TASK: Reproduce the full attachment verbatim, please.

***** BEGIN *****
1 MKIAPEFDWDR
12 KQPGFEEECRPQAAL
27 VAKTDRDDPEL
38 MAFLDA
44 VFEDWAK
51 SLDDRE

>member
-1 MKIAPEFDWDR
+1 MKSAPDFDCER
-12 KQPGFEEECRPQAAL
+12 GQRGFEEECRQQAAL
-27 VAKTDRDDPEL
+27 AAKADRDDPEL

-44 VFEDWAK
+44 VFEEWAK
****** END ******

1 MKIAPEFDWDR
12 KQPGFEEECRPQAAL
27 VAKTDRDDPEL
38 MAFLDA
44 VFEDWAK
51 SLDDRE

>member
-1 MKIAPEFDWDR
+1 MKSAPDFDCER
-12 KQPGFEEECRPQAAL
+12 GQRGFEEECRQQAAL
-27 VAKTDRDDPEL
+27 AAKADRDDPEL

-44 VFEDWAK
+44 VFEEWAK